ITV goes back to nature with £180m swoop

ITV Studios is buying 79.5 per cent of award-winning Plimsoll Productions, a nature film-maker led by founder Grant Mansfield

Category News
News Provider

Ties to streaming firms strengthened with purchase of wildlife film producer

ITV is paying up to £183 million for a production company behind award-winning wildlife documentaries in a deal that will boost its firepower in nature programmes and strengthen its distribution ties with streaming services such as Netflix and Apple+. 

The broadcaster and programme maker is buying 79.5 per cent of Plimsoll Productions, which is based in Bristol, with an option to purchase the rest of the business later. 

The deal will give an undisclosed payday to Plimsoll management, led by Grant Mansfield, who founded the business in 2013. The company has produced natural history hits such as Tiny World for Apple+ and Hostile Planet on Disney+. It has also made A Year on Planet Earth, narrated by Stephen Fry, for ITV and for Tencent in China, but which has yet to be released. 

ITV is paying an initial £103.5 million for the business with an option to pay up to £79.5 million for the remaining 20.5 per cent in 2028 if it meets its targets. 

After the transaction Mansfield, together with his senior management and creative staff, will continue to manage the business and play a key role in programme development to maintain Plimsoll’s strong pipeline. 

It is ITV’s biggest purchase of a production company in several years and will boost ITV Studios, its content division that accounts for about half the revenues of the group. 

Plimsoll Productions has a strong network with all of the global streaming companies and this acquisition will strengthen and deepen ITV Studios’ relationships with those companies. 

The firm said that the acquisition was another milestone in ITV’s strategy of expanding its international content business. It further diversifies ITV Studios’ production base and will enable the broadcaster to take advantage of the strong demand for content across the ever-popular natural history and factual genres.

Dame Carolyn McCall, the group chief executive, said: “Growing ITV Studios with an exciting pipeline of premium programmes is core to our strategy as we further diversify the business by genre, by geography, by customer and grow ahead of the market.” 

Shares in the group were marked 1 per cent higher to 68p on the news yesterday morning. Investors in ITV gave the group strategy an emphatic thumbs-down in March when it announced a new push into content for streaming, sending the shares diving by 28 per cent in a day.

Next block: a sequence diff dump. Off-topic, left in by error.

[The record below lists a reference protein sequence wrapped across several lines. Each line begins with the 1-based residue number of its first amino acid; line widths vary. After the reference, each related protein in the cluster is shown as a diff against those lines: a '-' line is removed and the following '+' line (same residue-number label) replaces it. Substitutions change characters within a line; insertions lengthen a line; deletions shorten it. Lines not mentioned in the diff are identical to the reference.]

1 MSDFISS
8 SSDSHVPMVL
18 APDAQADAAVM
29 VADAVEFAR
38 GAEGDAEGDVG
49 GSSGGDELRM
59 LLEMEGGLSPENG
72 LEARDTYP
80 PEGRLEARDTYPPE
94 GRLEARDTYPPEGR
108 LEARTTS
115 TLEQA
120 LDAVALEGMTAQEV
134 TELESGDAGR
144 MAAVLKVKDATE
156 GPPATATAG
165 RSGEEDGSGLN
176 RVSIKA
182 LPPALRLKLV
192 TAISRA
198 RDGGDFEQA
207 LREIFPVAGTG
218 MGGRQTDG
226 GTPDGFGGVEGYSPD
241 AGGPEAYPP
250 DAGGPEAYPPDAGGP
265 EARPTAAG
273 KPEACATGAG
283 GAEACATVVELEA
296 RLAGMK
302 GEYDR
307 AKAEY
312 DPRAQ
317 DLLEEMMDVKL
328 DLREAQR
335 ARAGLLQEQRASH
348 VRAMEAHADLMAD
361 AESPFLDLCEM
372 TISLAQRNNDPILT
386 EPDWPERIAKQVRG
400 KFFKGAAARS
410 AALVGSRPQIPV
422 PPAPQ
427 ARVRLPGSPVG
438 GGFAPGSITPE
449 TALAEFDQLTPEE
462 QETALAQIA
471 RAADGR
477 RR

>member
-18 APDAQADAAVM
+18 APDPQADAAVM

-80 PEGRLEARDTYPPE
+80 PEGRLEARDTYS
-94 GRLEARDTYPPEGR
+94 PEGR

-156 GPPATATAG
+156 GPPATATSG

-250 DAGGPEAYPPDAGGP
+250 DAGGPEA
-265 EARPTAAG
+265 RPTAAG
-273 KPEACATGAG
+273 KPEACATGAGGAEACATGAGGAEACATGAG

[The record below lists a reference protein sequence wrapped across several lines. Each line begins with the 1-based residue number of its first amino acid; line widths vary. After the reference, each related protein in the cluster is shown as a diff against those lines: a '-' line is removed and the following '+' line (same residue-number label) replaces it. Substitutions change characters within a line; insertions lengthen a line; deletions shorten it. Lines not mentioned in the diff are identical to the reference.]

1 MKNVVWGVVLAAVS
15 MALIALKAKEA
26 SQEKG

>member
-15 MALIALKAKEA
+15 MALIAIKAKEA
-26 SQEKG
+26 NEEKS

Mansfield sold a substantial chunk of his business three years ago to LDC, the Lloyds Banking Group private equity division. This, together with some management shares, is now being sold to ITV. 

Plimsoll had profits before interest, tax, depreciation and amortisation of £10 million in the year to August 2021 and is estimated to have made £5.5 million in the six months after that. ITV said the deal would lead to earnings growth “from day one”. 

Companies House filings show that Mansfield owns between 25 and 50 per cent of Escapade Bidco, which in turn owns Plimsoll at present. He will also run the business under ITV ownership. 

Mansfield originally worked for the BBC before moving to Granada TV, a forerunner to ITV, and as director of programmes was responsible for hits including I’m A Celebrity . . . Get Me Out of Here!. He later ran Zodiak USA, which produced Celebrity Wife Swap. 

He said: “The significant opportunities in the international premium unscripted market make this the perfect time for Plimsoll to join ITV Studios. There is a quite special strategic and cultural fit that will enable us to achieve our, now shared, creative and commercial ambitions for Plimsoll.” 

LDC said that when it bought into the group in 2019 it was valued at £80 million, but it had increased revenues from £35 million to £50 million. 

Profile: Animal world rates better than humans

Grant Mansfield, the founder of Plimsoll Productions, was steeped in the world of reality TV before discovering wild animals could be even more entertaining than human beings. 

After starting his career as a news reporter with the BBC, he moved into production and earned his big break when Driving School, a series about learner drivers, became a hit, attracting 12 million viewers. 

At Granada TV as director of programmes he oversaw Coronation Street and Emmerdale, but also helped launch I’m A Celebrity Get Me Out of Here. He spent three years in Los Angeles running Zodiak USA, whose hits included Celebrity Wife Swap, before setting up Plimsoll in 2013. 

An unnamed angel investor put up a seven-figure sum, enabling him to hire high-quality people, notably Martha Holmes, an award-winning film-maker and marine biologist. 

His home town of Bristol, the base of the BBC natural history unit, was perfect for recruiting talent. His timing was good too. Streaming services (known as SVods) were hungry for content and saw that wildlife films were a potent way of signing up subscribers. 

“We were lucky,” he told The Times yesterday. “We were able to surf the crest of a wave, which was the SVod platforms.” Nature could be sold everywhere in the world with just a fresh voice- over. It was also “culturally agnostic”. He said: “It’s dicult to find anyone who disagrees with the statement that pandas should be preserved.” 

Plimsoll expanded from a team of four to about 500 people including freelancers currently. 

Mansfield, 63, is married with six children. He declined to put a figure on his stake in the business.